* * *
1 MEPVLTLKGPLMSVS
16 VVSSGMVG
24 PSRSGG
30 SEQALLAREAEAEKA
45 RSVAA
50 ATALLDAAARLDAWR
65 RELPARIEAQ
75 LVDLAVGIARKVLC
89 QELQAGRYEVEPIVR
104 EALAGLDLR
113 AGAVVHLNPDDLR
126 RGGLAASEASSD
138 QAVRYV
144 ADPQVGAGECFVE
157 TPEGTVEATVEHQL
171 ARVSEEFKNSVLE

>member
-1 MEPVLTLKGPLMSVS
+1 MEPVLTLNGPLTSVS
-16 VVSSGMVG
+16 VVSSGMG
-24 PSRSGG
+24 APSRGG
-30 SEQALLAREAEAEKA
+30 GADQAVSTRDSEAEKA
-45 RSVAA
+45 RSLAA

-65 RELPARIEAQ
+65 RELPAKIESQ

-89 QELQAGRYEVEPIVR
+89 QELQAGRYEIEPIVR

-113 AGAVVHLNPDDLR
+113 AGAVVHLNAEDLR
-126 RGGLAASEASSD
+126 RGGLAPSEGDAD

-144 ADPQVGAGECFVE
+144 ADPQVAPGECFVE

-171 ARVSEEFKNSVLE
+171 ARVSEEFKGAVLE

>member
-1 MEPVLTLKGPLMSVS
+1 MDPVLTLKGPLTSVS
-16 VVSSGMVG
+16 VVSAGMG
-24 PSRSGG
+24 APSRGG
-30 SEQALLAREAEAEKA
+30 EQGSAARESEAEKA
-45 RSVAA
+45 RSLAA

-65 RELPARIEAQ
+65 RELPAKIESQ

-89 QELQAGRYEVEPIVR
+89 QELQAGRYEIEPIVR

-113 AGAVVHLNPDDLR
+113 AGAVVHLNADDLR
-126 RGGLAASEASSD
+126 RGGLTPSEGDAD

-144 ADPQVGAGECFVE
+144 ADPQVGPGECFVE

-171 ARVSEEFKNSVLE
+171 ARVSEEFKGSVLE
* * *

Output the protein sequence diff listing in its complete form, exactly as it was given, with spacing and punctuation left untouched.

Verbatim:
1 MEPVLTLKGPLMSVS
16 VVSSGMVG
24 PSRSGG
30 SEQALLAREAEAEKA
45 RSVAA
50 ATALLDAAARLDAWR
65 RELPARIEAQ
75 LVDLAVGIARKVLC
89 QELQAGRYEVEPIVR
104 EALAGLDLR
113 AGAVVHLNPDDLR
126 RGGLAASEASSD
138 QAVRYV
144 ADPQVGAGECFVE
157 TPEGTVEATVEHQL
171 ARVSEEFKNSVLE

>member
-1 MEPVLTLKGPLMSVS
+1 MEPVLTLNGPLTSVS
-16 VVSSGMVG
+16 VVSSGMG
-24 PSRSGG
+24 APSRGG
-30 SEQALLAREAEAEKA
+30 GADQAVSTRDSEAEKA
-45 RSVAA
+45 RSLAA

-65 RELPARIEAQ
+65 RELPAKIESQ

-89 QELQAGRYEVEPIVR
+89 QELQAGRYEIEPIVR

-113 AGAVVHLNPDDLR
+113 AGAVVHLNAEDLR
-126 RGGLAASEASSD
+126 RGGLAPSEGDAD

-144 ADPQVGAGECFVE
+144 ADPQVAPGECFVE

-171 ARVSEEFKNSVLE
+171 ARVSEEFKGAVLE

>member
-1 MEPVLTLKGPLMSVS
+1 MDPVLTLKGPLTSVS
-16 VVSSGMVG
+16 VVSAGMG
-24 PSRSGG
+24 APSRGG
-30 SEQALLAREAEAEKA
+30 EQGSAARESEAEKA
-45 RSVAA
+45 RSLAA

-65 RELPARIEAQ
+65 RELPAKIESQ

-89 QELQAGRYEVEPIVR
+89 QELQAGRYEIEPIVR

-113 AGAVVHLNPDDLR
+113 AGAVVHLNADDLR
-126 RGGLAASEASSD
+126 RGGLTPSEGDAD

-144 ADPQVGAGECFVE
+144 ADPQVGPGECFVE

-171 ARVSEEFKNSVLE
+171 ARVSEEFKGSVLE